And the former competitive gymnast was good at it. She competed to become a member of the U.S. Paralympic Team and the best adaptive snowboarder in the world.
As Huckaby adapted to her prosthetic limb and reclaimed her status as an elite athlete, Wooten continued to struggle.
“I was a mess. My marriage failed. My family was broken. Then, after the divorce, I had financial trouble. It never seemed like there was going to be a light at the end of the tunnel,” Wooten said. “I felt like I was alone.”
The positive girl who had survived cancer swallowed a handful of pills seeking to end her pain forever through suicide.
When she opened her eyes in the hospital after her suicide attempt, the first person Wooten recalls speaking with was the volunteer tasked with monitoring her to prevent another suicide attempt.
“I am Amanda Wooten. The girl who tried to kill herself is not me. I am sorry you have to be here away from your family watching me for my stupidity,” is what Wooten recalled saying to the attendant.
Today, Wooten is staying strong. She has reconnected with her sister and shares custody of her daughter, Rylie. However, her leg has been opened eight times for follow-up surgeries as a result of the recurring infections that, two years ago, forced doctors to replace the rod.
During this year’s Whittle the Wood Rendezvous in Craig Wooten was working in her new job as an information specialist with the Craig Chamber of Commerce when she fell in the long grass loosening the rod in her leg.
“I knew it was done,” Wooten said.
An X-ray and follow-up with her doctors in Denver confirmed her leg would need more reconstruction. After much thought, Wooten made a decision she had put off for 17 years.
“I decided to cut my own leg off. This was a long time in coming,” Wooten said.
“She’s given it a lot of thought, and we’ll continue to take good care of her,” Kelly said. “She has begun meeting with people to support her to get her through this process and get to a new normal for Amanda.”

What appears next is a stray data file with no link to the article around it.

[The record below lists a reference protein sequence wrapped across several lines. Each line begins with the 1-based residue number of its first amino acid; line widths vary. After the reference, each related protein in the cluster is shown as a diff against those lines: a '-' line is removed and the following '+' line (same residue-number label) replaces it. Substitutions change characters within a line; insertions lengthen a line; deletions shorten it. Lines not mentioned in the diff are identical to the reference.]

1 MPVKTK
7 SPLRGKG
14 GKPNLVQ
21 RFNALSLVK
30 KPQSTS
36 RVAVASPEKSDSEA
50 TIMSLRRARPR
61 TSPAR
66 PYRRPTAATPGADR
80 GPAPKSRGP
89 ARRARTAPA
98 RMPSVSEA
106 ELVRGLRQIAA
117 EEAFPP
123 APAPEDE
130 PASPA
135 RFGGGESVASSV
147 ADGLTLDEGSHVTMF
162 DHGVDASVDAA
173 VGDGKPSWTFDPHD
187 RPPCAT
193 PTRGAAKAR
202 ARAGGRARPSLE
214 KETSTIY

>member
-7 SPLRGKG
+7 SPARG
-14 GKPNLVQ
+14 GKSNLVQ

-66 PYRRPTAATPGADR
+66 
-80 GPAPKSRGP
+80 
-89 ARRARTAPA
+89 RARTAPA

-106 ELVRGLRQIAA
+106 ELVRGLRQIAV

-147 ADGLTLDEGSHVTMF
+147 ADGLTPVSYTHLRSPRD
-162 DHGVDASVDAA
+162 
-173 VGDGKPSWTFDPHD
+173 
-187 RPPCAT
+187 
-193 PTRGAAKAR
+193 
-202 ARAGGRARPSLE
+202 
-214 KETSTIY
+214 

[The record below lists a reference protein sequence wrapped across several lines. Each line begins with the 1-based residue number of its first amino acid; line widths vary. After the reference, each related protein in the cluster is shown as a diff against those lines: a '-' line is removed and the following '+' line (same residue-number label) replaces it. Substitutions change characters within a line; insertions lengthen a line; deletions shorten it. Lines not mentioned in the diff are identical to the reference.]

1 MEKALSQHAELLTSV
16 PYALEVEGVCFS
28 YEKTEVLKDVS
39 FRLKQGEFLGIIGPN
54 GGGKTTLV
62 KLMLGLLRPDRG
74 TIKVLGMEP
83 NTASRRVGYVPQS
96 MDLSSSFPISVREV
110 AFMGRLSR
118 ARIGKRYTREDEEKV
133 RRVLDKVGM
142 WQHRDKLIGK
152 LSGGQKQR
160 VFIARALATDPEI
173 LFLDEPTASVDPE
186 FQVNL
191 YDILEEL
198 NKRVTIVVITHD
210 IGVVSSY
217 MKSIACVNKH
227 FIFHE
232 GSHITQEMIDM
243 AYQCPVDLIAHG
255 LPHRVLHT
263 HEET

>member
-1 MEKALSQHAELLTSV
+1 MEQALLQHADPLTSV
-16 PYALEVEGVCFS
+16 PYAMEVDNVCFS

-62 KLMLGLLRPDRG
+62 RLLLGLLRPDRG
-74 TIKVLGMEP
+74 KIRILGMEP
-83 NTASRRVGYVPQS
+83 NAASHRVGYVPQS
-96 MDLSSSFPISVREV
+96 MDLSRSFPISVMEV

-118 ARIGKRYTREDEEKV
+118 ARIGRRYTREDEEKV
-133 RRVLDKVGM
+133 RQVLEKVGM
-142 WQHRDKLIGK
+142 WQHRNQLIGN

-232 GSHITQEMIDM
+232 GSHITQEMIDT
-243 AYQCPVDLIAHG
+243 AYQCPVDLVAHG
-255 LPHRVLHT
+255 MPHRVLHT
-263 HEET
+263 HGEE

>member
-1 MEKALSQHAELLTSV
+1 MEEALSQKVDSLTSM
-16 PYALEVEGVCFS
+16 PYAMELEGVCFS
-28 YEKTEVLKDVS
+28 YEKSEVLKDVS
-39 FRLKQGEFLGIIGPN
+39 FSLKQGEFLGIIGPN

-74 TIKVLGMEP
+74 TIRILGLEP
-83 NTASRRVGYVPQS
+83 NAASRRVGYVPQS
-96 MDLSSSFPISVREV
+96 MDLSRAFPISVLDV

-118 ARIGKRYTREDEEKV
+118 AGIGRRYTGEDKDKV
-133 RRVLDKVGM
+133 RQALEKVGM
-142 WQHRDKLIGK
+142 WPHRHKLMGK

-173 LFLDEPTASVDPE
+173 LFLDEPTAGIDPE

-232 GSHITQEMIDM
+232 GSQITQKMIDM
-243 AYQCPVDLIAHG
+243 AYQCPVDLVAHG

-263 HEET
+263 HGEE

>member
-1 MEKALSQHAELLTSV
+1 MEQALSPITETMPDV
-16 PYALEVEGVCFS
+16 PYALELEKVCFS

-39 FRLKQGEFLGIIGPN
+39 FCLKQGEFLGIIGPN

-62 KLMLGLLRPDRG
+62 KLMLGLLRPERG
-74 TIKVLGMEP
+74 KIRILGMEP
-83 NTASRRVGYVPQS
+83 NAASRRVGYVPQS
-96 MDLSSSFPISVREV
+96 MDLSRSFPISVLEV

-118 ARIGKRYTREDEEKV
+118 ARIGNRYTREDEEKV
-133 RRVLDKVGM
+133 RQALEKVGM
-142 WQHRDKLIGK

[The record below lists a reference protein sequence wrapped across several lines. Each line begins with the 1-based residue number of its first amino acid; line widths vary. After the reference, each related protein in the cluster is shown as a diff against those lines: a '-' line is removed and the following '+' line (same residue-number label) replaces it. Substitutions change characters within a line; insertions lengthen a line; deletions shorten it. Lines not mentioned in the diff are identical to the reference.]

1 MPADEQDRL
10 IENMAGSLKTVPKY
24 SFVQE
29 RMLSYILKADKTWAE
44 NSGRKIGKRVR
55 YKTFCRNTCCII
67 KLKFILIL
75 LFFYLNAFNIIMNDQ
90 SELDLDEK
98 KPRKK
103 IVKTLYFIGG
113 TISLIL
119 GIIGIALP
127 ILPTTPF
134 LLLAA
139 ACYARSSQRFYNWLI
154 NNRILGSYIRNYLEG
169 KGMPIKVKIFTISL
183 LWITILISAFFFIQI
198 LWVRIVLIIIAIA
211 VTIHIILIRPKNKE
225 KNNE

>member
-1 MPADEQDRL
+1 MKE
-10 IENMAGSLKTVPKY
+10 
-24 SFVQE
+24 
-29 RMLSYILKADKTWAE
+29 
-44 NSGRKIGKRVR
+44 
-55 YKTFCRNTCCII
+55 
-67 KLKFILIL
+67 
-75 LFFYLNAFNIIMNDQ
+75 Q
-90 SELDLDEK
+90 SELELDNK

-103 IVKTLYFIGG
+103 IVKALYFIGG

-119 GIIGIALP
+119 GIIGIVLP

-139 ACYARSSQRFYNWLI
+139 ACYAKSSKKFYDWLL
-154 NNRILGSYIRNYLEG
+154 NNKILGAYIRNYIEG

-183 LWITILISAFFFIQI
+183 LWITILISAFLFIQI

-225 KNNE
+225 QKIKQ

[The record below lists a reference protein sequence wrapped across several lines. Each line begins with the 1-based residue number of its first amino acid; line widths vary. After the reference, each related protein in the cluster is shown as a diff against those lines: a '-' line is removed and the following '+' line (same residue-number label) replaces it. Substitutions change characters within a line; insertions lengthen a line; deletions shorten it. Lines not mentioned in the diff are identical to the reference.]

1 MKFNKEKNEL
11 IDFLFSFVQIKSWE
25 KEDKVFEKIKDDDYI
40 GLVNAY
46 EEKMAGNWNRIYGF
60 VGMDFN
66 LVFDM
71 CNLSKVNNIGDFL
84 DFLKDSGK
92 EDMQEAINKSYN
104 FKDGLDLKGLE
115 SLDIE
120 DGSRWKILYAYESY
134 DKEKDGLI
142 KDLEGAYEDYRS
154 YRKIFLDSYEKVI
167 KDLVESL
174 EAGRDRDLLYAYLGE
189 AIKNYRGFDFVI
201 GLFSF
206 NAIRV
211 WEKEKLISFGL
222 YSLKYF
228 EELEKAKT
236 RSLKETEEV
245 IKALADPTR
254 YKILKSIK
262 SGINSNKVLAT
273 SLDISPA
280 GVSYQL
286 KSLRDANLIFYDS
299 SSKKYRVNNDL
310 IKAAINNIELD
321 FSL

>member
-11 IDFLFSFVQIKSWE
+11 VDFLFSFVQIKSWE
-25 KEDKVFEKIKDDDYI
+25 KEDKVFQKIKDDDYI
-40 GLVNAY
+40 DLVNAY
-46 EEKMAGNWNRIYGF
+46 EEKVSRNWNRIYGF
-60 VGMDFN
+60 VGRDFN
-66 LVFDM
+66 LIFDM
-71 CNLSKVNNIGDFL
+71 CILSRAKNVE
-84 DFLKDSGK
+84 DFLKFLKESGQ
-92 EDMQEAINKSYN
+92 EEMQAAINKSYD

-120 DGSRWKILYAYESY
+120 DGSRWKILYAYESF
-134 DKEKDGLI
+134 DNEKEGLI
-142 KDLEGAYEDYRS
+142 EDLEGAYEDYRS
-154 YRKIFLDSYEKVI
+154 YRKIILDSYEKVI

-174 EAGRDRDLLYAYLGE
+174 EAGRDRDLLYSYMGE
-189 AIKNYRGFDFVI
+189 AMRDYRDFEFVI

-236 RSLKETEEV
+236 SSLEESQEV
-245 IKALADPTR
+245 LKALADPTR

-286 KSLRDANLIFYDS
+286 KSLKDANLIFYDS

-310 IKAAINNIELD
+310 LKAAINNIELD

At her darkest, Wooten was isolated as she suffered from deep emotional and physical pain. This time, she’s assembled a support crew, including her sister, her daughter and her best friend, Brandi Sanchez.
“We are sticking together. I’ve set up a Go-Fund-Me. We are halfway to raising $5,000 to help Amanda with travel, food and a few perks to give her reasons to remember why she loves life,” Sanchez said.
Wooten’s family also is rallying behind her.
As someone who has lost a limb to osteosarcoma, Huckaby has insight to the next phase in Wooten’s journey.
“It’s going to be a big change,” Huckaby said. “The first year was really rough, coming from an athletic background, it was a shock. Keep pushing yourself and making baby steps every day. Start small, and be patient.”
The two women have survived osteosarcoma by adopting positive attitudes and taking strength from family, friends, their medical teams and the community when they were struggling.
“This community is amazing for support,” Wooten said. “I wanted to walk back into Craig after my surgery in September, but I’ve learned that’s not going to happen right away, so I’ll hop back into Craig.”
In an effort to “own” her condition rather than letting it define her, Wooten is setting new goals, including a return to her former hobby of hunting.
Huckaby also has big plans and is preparing to compete for a place on the 2018 Winter Paralympics snowboard team.